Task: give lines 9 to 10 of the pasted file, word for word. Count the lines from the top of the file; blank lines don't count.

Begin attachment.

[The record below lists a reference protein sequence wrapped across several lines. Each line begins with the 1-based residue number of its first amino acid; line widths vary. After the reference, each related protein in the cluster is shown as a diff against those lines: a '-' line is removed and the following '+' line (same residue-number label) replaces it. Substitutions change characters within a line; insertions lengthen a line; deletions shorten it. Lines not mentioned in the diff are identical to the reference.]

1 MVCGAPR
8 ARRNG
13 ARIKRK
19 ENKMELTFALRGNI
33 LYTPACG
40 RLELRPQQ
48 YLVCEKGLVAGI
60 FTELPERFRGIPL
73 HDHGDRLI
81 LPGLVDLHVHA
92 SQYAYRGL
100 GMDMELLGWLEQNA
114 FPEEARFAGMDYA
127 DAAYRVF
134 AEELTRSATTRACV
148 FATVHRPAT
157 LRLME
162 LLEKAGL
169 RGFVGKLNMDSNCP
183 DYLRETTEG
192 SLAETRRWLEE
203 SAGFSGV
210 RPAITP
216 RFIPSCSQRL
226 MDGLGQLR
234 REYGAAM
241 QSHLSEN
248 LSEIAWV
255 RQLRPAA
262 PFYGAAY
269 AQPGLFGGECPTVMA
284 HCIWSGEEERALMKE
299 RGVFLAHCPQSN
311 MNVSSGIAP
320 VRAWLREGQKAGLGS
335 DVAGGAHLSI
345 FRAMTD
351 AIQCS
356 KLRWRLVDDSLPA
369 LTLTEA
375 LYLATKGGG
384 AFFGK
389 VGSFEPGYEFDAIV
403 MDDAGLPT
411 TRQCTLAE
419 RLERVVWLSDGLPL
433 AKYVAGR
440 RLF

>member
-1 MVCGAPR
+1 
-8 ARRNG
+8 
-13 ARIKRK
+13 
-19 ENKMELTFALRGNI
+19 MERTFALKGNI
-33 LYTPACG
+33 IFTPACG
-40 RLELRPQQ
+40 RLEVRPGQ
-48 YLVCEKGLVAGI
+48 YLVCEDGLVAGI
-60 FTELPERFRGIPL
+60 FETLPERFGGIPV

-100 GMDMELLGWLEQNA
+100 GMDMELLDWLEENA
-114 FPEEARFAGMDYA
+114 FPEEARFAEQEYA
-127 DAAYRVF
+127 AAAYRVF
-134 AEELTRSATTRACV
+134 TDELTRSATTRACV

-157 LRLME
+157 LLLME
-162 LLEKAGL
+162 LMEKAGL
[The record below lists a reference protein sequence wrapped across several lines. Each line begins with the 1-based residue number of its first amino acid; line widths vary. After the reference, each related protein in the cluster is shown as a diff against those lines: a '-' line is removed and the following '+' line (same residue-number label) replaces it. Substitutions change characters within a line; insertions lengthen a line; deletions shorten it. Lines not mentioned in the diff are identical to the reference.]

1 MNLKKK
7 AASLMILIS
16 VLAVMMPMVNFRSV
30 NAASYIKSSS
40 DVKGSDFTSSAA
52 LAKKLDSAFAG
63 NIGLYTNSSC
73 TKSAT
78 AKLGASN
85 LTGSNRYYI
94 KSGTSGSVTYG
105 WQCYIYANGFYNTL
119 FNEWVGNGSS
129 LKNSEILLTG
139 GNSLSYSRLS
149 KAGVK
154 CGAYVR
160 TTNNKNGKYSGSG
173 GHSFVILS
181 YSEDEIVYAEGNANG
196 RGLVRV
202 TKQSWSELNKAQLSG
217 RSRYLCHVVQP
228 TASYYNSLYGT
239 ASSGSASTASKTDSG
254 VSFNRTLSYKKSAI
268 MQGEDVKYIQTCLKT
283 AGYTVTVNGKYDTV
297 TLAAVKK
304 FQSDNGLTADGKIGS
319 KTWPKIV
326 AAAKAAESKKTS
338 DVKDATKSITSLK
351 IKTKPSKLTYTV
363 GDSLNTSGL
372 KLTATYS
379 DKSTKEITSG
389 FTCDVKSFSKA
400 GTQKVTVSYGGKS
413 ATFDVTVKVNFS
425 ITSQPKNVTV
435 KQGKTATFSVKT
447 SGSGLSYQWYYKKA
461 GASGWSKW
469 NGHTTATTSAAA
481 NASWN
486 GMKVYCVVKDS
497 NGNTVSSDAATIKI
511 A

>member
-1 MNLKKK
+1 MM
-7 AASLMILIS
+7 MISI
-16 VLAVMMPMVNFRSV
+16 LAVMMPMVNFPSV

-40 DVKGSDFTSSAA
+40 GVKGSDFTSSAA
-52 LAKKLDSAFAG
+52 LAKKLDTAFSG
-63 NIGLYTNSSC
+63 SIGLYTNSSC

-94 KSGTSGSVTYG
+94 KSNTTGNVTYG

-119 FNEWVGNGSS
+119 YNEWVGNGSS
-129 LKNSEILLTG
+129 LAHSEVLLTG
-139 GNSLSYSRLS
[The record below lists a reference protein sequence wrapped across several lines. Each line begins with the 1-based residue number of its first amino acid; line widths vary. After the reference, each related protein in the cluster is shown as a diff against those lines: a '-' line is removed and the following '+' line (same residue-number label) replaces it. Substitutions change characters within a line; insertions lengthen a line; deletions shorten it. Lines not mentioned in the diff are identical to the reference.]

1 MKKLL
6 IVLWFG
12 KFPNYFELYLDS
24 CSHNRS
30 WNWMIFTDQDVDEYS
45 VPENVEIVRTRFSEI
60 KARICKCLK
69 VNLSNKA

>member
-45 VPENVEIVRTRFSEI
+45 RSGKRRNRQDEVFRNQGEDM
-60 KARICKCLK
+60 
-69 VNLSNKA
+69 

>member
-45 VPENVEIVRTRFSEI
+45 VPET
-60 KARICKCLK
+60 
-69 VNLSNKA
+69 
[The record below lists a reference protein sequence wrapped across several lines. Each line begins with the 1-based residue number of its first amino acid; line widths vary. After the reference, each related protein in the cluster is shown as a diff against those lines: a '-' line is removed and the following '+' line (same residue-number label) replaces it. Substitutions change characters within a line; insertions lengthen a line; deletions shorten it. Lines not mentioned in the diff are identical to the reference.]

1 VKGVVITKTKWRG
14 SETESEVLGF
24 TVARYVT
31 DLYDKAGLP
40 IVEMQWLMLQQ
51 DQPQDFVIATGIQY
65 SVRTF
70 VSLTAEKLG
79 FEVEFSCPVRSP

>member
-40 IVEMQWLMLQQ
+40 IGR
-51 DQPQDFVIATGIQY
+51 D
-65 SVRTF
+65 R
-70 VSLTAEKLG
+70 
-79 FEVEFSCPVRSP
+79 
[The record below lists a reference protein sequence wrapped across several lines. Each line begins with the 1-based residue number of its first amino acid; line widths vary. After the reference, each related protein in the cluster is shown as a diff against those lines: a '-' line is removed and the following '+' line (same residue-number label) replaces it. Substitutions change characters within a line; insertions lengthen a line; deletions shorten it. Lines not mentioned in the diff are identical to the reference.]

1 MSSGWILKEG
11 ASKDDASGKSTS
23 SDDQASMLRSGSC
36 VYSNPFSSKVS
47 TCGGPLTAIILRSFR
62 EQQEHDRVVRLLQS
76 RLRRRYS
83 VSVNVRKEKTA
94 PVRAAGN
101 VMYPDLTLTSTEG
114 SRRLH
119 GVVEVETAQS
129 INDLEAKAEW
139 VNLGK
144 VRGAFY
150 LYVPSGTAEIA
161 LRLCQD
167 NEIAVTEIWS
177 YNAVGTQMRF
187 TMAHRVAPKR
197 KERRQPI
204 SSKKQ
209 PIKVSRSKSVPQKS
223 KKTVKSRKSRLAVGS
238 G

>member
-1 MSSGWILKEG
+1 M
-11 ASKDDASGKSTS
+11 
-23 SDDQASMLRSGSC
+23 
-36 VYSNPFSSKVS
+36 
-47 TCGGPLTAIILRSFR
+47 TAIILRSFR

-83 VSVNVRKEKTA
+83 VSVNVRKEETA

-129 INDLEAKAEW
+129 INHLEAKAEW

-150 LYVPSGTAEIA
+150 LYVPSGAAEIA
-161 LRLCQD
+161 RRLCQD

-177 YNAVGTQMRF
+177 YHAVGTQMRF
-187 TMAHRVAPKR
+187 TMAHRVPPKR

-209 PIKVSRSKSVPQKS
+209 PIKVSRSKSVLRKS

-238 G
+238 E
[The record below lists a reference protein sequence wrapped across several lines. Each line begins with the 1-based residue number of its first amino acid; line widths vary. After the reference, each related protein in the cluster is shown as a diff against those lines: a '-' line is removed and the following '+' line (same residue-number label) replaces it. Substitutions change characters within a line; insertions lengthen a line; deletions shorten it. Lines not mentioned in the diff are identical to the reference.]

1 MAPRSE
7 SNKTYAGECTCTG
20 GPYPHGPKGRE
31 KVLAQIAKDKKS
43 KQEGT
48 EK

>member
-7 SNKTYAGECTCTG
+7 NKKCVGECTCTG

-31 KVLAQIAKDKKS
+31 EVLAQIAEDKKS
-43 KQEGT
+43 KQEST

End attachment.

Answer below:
60 FTELPERFRGIPL
73 HDHGDRLI